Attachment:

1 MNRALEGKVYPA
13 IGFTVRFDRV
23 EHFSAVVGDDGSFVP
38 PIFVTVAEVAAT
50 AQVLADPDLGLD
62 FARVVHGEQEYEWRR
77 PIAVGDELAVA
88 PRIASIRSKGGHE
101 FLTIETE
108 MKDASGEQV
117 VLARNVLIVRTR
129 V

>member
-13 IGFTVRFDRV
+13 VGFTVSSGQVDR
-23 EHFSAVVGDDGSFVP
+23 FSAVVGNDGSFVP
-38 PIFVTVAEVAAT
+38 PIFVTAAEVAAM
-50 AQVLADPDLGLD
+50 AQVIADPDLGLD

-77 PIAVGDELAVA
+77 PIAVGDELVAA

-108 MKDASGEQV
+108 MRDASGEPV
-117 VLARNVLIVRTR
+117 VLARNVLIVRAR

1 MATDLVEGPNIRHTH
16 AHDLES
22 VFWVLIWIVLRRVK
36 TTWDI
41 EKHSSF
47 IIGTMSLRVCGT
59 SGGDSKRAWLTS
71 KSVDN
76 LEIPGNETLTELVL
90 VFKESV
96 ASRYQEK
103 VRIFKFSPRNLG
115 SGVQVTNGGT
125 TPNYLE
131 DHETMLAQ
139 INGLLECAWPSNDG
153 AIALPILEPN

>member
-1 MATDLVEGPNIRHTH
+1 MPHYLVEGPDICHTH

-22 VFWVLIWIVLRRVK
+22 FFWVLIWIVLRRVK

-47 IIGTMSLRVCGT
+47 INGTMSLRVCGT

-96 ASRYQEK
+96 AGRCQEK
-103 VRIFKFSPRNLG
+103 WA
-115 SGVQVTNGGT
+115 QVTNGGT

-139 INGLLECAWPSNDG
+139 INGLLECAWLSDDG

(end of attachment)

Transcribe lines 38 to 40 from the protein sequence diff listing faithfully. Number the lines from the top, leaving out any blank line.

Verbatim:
96 ASRYQEK
103 VRIFKFSPRNLG
115 SGVQVTNGGT